Saturday, April 28th, 2007
I’m an advocate of open borders. I’d like to see gates and walls come down and any plan to maintain and build structures along the US Mexico border cease. This is, of course, a position of hypothesis that asks: what would happen if border gates, walls, and barriers were removed? And why would a particular a set of results happen given conditions? I enjoy conjectural tests and simulations.
If A results then what policies and positions would prove correct or incorrect? How would the idea and arguments behind nationalism and protectionism change? Why let oranges and poetry through and not people?
It’s a serious prospect. The United States invests billions in maintaining its borders, as do other countries, billions that could be spent in better, more constructive ways, such as on increasing the imagination of people. We know that walls will not keep people out. But can the arguments for borders ever go beyond vague comparative analysis without flexible spatial change?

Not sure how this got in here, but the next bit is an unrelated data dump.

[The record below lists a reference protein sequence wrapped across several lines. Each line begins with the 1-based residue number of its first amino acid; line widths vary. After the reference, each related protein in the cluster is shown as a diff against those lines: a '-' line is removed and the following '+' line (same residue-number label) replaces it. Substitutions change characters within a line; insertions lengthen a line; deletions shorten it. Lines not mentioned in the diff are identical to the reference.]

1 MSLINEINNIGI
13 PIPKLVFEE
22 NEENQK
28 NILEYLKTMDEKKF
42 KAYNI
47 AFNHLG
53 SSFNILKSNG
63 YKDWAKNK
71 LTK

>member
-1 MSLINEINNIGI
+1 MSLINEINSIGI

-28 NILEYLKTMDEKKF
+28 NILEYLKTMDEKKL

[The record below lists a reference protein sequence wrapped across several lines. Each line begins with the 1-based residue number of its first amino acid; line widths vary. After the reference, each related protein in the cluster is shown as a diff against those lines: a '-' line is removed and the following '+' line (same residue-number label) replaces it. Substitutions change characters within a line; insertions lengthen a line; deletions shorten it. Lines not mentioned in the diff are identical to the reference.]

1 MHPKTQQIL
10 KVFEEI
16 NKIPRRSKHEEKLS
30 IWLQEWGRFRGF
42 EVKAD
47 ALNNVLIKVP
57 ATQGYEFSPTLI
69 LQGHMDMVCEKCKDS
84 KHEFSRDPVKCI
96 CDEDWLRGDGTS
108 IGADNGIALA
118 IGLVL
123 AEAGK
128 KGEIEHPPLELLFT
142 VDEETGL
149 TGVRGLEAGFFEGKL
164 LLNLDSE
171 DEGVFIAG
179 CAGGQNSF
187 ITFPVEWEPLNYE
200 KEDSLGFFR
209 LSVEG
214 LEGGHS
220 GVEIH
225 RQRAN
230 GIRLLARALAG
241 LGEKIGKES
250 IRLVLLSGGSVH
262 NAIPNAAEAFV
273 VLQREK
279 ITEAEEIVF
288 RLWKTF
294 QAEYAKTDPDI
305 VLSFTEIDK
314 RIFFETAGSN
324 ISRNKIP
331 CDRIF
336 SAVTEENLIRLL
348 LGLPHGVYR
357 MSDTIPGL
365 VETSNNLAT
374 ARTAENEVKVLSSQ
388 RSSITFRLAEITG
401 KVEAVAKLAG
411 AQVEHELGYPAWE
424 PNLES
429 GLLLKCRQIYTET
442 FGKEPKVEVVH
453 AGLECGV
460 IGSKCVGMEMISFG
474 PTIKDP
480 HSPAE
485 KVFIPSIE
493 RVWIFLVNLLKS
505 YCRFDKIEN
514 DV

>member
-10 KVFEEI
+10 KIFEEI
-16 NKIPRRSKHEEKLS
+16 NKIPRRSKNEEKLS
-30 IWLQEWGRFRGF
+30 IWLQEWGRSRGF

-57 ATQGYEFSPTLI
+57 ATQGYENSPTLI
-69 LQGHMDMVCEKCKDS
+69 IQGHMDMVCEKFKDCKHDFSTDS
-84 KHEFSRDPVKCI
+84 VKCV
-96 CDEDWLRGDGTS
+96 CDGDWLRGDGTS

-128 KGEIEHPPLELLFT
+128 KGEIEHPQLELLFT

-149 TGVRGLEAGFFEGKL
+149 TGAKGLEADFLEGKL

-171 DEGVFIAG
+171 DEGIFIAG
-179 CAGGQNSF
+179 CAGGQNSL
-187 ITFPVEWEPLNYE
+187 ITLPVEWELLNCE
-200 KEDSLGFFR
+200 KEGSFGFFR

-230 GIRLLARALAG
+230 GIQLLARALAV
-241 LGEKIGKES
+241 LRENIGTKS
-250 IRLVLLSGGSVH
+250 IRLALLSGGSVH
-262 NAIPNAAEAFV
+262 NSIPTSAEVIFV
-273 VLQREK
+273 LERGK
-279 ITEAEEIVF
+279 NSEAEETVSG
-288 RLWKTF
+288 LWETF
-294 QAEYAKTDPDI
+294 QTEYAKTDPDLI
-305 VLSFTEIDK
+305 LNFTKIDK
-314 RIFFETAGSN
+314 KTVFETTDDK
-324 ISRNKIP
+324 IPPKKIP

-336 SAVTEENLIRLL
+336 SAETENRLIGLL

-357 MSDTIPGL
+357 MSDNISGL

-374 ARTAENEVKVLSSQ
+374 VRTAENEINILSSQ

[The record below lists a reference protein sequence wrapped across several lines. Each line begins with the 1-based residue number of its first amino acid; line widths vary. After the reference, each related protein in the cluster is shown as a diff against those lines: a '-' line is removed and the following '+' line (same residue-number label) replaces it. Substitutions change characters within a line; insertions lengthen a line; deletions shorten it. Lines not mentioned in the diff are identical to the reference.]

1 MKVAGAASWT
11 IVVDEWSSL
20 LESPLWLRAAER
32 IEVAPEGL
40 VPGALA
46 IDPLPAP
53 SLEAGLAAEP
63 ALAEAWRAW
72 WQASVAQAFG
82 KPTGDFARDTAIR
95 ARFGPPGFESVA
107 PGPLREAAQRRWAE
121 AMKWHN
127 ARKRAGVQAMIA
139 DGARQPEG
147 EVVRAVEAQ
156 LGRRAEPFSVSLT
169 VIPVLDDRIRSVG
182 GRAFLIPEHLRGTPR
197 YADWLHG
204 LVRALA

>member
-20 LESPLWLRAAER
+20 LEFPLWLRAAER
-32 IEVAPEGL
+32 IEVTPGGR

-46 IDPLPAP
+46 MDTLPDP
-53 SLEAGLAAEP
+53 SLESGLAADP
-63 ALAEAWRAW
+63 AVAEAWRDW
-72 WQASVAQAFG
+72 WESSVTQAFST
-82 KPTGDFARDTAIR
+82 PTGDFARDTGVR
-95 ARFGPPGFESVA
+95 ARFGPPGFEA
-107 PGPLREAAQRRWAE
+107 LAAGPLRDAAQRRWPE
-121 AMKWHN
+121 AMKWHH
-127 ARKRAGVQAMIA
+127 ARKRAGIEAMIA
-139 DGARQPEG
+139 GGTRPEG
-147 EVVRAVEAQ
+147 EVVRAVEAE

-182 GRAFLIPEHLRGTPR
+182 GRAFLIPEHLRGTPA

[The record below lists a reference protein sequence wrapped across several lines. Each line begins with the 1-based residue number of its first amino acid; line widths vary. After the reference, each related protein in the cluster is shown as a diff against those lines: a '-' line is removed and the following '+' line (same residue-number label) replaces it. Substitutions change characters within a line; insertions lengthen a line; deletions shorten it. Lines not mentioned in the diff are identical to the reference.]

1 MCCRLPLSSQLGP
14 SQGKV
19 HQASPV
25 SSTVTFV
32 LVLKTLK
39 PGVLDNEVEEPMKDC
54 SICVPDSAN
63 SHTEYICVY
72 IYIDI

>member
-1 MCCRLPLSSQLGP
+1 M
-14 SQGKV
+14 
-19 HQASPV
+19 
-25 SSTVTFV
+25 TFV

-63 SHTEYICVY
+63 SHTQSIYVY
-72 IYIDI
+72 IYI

Image source: Leftside.
Border walls remove a huge swath of landscape from human vision. They hinder sight, seeing, travel, distance, and the imagination, a wasted canvas. They construct difficult metaphors to overcome in debates about identity, safety, economics, and law.